There is a lot of stuff in your post here, so I will just hit on a couple of things. Bush has become the easy target for bashers, but really all politicians are corrupt at some level… and he certainly did not act alone. The Dems in congress were just as much to blame for the Iraq mess. BTW I am a registered Libertarian, and anyone who really thinks there is a de-facto difference between the Dems and Repubs are just kidding themselves.
On a security note, my brother is an air marshall (post 9/11) and he said that on a particular flight he had The Red Hot Chili Peppers sitting in first-class. John, their guitarist, had brought a machete on board and was using it to cut up fruit during the flight. My brother laughed and asked him how he got it on the plane and he said that he just carried it though, no questions asked. Those crazy rock stars.
Finally, I think 9/11, as terrible as it is, should be a reminder to all of us to get out and live life. See the country, meet good people, and take advantage of the freedom we all take for granted.
I believe that most problems (political, theatre, business, etc) can be blamed on a host of people, but we usually pick just one. The president of a company, the President of the Free World, the actor, the director. I try to stay away from blaming, although it is important to note that good communication and clear expectations can solve almost any problem.
Fantastic post. Beautifully said. 🙂
Eh, I think I’d have to give Lincoln my vote for having the hardest time to serve as President. Civil War, ending slavery and then after all that, still taking one in the back of the head at a theater. Doesn’t get much crappier than that!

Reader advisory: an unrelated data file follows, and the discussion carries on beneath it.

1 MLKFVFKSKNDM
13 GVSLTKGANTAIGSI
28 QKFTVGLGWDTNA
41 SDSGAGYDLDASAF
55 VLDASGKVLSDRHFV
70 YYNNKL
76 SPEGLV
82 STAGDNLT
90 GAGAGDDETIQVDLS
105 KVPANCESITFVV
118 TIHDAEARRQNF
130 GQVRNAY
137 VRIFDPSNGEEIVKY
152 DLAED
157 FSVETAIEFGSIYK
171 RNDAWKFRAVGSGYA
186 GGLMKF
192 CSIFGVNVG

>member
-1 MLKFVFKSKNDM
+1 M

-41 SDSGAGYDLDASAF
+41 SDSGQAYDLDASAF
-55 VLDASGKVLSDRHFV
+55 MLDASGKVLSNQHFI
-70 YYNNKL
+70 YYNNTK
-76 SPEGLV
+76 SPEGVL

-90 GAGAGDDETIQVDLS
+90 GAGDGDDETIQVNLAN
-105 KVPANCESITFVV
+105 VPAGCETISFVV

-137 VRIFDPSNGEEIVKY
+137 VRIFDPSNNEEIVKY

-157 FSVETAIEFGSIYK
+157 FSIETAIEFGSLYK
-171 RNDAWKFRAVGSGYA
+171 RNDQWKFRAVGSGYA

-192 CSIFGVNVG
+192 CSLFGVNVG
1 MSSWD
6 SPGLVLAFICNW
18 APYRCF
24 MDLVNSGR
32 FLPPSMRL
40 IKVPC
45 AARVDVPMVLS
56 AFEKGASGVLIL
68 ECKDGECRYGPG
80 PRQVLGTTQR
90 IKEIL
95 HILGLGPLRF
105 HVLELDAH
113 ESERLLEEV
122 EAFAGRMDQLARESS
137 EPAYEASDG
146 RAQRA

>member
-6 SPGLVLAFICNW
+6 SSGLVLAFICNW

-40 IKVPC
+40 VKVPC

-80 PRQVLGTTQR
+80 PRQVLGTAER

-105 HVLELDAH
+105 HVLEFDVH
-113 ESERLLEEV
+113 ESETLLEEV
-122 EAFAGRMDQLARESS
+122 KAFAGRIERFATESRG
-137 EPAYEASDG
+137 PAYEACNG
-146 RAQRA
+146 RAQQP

Bush gets the blame because as a commander, that is what you do. You’re blamed for your failures, and you reap the rewards of your successes. It’s called responsibility. His scorched earth politics is what makes him an easy target.
W has had it rough, but a lot of it is of his own making because he is relentlessly obdurate, most times unreasonably so. I used to be sympathetic, but not anymore. He lacks vision, and the world – Americans and beyond – often pay the price in blood.
I’m not blaming him for the Islamofascism that breeds these terrorists. I blame him for his lack of geopolitical and historical savvy, failing to know that going into Iraq would mean a generational struggle akin to Korea and the former Yugoslavia that would require a continued presence spanning years, decades and sending our countrymen in on a half-assed mission, already stretched thin by other ongoing obligations, to die, probably in vain.
And for that, he deserves every last shred of criticism.
Oh, and a nice, hot space in Hell.
I agree, but we also need to hold (virtually) every person in Congress equally responsible for this lack of vision. One person is not able to implement such policies without support from our elected officials, and ultimately the voters who placed them in a position of power.
I agree, because Congress basically became a brothel beholden to the pimp in the White House and his cabal of puppeteers, and were cowed into doing whatever he wanted. Congress, the media… if you wanted access, you had to be on the bandwagon. I’ve never seen anything like it. Hope they have enjoyed it while it lasted.
If we want anyone in Congress to actually take notice of how they are helping fuck up this world maybe they should be required to have at least one child enlisted in the Armed Forces for a minimum of 4 years (same time as a Senator’s term in office).
Regarding Bush ~ I can admire someone who has a vision and a goal. What I can’t abide is someone who continues on a path that is wrought with death, disaster and failure because you refuse to admit that you made a mistake and are adamant that you are going to “stay the course”.
Part of me is hopeful that the next POTUS can turn things around, but I am so jaded at this point I really don’t expect anything more than self-serving corruption.
Well said in Velvet style.
NR – The view is unobstructed, yes. That part of NY, south of midtown and not quite to the edges of the island is Greenwich Village, Little Italy, Chinatown, Tribeca etc. There are no skyscrapers there. Only walk ups.